During her stay, Nadia spent four weeks in Clinton, Iowa interning at the Clinton Herald newspaper. While there, she wrote an Opinion page article on Ukraine’s President Leonid Kravchuk, whom she had interviewed back home. The article discussed the importance of Ukraine and its leadership to maintain its efforts to stay a nuclear-free country. She remembers fondly the wonderful people she met in Clinton and her brief stay on the banks of the Mississippi River.

Today, Nadia has a regular program on the national TV in Ukraine, UK1.

Olga Yaremiychuk

While in Iowa, Olga did her internship in the public relations department of Maytag Company in Newton, Iowa.

One of her life-long goals before coming to Iowa was to meet fellow Ukrainian and Hollywood star, Jack Palance. While she wasn’t able to achieve that goal in Iowa, she did manage to travel to Los Angeles on another occasion and meet the actor before his death in 2006.

Today, Olga still lives in Lviv, but her path in life has lead her to her other passion…. dancing. Since 2001, she has performed as a ballet dancer at the Lviv National Opera House.

While her dancing career continues to consume her days, it hasn’t taken her completely away from the media business. Just this past summer, she was featured in a CNN i-Report during a tribute feature to the late pop star Michael Jackson. Olga reminisced about the two times she was privileged to meet the pop icon when he performed in Ukraine in both 1993 and 1996.

Borys Potyatynyk

Dr. Borys Potyatynyk was an associate professor and chair of the Foreign Press at Lviv University. His wife, Uliana taught English at the same university. They had one son, who was 9 years old in 1994.

While in Iowa, he completed his internship at the Cedar Rapids Gazette.

In 1999, Borys returned to Iowa for a year as a Fulbright Fellow in the University of Iowa’s School of Journalism.

Today, Borys is a Professor of Journalism at Lviv Ivan Franko National University in Ukraine and was the Dean of the Journalism Department in 1996. He is the Director of the Media Ecology Institute and Editor-in-Chief of the Media Criticism Journal.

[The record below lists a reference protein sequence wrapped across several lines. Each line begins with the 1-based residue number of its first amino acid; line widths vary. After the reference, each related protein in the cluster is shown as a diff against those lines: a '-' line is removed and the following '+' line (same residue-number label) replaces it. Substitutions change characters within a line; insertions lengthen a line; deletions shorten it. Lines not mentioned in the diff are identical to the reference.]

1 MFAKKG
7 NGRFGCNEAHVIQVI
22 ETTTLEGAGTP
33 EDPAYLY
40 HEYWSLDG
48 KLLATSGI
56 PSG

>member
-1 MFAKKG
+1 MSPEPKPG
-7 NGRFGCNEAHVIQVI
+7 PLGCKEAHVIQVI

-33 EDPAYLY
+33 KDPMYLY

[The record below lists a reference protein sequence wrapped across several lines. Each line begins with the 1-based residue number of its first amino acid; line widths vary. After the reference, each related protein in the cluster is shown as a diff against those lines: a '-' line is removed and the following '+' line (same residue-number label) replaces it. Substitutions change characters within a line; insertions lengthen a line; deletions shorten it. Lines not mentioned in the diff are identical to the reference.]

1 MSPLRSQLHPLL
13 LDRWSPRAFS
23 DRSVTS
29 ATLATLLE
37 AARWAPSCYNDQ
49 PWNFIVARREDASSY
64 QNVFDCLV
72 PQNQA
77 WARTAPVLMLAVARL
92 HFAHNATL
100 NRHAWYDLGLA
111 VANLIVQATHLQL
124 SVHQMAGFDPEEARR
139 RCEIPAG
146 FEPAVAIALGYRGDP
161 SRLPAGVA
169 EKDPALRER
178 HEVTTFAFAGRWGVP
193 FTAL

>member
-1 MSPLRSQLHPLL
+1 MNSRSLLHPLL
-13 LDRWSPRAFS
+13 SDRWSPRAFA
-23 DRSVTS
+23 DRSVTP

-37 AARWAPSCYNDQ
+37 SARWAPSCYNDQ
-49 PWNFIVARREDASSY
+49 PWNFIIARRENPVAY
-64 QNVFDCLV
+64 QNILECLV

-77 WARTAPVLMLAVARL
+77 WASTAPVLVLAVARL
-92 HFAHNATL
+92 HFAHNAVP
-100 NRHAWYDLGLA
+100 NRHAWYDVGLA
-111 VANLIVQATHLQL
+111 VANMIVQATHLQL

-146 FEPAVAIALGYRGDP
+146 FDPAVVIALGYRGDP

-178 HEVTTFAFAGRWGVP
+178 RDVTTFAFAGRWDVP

Borys is the author of Totalitarian Journalism, Pathogenic Text, Ecology of Noosphere and Media: Keys to Understanding. In 2006, he moderated an online chat entitled “Pedagogical Issues in Work with Hearing Impaired Children.” Educators, employees of nonprofit organizations working with hearing impaired children, and disabled people participated in the discussion.


When IRIS brings an international group to Iowa, we are never sure what impact we will have on their lives or the communities they return to after the program. We always hope the skills and knowledge they acquire here touch the lives of others for the better.

This group of five Ukrainians have not only gone on to do great work for their community and their country of Ukraine, but continue to carry fond memories of Iowa and their time in America. Those of us in Iowa were delighted to host them and hope that someday our paths will cross again!

2 Comments leave one →
  1. February 11, 2010 9:31 PM

    I look forward to future news of IRIS alums!

    Dan Clark
    Muscatine, Iowa

  2. Beth permalink
    March 1, 2010 9:06 PM

    Thank you! This is plenty to go on to seek e-mail addresses for these friends who had such a profound impact on my life.
    Beth Dalbey
    Des Moines, Iowa